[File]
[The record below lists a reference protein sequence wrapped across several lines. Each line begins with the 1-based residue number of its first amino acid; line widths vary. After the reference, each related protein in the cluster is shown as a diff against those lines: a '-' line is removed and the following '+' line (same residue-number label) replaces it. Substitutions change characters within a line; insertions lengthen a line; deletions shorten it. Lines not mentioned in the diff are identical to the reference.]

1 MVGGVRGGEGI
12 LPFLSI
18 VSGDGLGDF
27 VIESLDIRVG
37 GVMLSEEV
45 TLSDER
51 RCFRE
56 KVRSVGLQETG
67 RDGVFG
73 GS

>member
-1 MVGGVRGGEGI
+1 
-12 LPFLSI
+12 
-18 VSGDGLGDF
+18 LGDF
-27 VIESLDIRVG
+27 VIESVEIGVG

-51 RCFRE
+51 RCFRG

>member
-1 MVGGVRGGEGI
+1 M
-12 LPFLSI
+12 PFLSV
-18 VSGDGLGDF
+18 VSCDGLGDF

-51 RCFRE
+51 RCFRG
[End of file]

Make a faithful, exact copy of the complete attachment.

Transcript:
[The record below lists a reference protein sequence wrapped across several lines. Each line begins with the 1-based residue number of its first amino acid; line widths vary. After the reference, each related protein in the cluster is shown as a diff against those lines: a '-' line is removed and the following '+' line (same residue-number label) replaces it. Substitutions change characters within a line; insertions lengthen a line; deletions shorten it. Lines not mentioned in the diff are identical to the reference.]

1 MVGGVRGGEGI
12 LPFLSI
18 VSGDGLGDF
27 VIESLDIRVG
37 GVMLSEEV
45 TLSDER
51 RCFRE
56 KVRSVGLQETG
67 RDGVFG
73 GS

>member
-1 MVGGVRGGEGI
+1 
-12 LPFLSI
+12 
-18 VSGDGLGDF
+18 LGDF
-27 VIESLDIRVG
+27 VIESVEIGVG

-51 RCFRE
+51 RCFRG

>member
-1 MVGGVRGGEGI
+1 M
-12 LPFLSI
+12 PFLSV
-18 VSGDGLGDF
+18 VSCDGLGDF

-51 RCFRE
+51 RCFRG